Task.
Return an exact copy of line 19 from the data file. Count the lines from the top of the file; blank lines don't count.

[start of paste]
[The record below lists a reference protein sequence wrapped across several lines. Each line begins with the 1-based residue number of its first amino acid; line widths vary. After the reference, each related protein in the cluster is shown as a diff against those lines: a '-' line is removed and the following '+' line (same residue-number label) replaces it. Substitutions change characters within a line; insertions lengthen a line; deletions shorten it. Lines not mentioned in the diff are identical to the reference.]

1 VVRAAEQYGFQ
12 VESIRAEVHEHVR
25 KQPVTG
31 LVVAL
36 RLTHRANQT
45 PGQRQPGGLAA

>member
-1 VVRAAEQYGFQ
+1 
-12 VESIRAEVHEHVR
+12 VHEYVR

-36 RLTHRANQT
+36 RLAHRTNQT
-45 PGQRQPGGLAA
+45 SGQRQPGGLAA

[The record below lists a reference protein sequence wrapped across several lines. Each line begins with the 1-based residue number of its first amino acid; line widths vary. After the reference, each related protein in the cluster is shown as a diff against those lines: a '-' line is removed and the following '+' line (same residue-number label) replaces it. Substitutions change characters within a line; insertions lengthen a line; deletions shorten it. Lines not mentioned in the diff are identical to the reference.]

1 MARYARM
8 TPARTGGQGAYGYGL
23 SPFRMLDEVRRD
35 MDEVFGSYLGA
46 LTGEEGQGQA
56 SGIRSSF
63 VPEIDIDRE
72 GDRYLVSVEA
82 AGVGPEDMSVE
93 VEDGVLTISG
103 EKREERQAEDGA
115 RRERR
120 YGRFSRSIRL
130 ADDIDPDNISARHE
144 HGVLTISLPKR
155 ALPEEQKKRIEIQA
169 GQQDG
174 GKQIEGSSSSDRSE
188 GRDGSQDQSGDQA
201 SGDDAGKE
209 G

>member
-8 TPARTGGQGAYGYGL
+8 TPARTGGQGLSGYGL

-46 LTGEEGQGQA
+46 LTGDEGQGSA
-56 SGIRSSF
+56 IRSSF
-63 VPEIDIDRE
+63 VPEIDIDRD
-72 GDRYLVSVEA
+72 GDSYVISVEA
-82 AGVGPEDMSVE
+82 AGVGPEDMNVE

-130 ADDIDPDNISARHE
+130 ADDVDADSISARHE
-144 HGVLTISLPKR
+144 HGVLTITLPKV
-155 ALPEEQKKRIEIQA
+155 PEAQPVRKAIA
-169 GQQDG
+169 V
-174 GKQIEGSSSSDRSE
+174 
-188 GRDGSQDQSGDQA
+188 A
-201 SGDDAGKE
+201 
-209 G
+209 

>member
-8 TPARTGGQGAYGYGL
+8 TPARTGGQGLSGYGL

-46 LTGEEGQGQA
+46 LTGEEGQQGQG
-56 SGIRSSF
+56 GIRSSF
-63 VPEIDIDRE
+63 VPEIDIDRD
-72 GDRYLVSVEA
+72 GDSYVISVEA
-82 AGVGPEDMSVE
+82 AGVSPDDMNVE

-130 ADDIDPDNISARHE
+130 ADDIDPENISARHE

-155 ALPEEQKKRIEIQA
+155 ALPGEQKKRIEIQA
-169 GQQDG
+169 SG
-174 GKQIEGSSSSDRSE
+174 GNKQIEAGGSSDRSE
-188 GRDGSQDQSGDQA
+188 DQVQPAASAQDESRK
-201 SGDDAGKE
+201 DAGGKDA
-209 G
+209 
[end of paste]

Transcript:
8 TPARTGGQGAYGYGL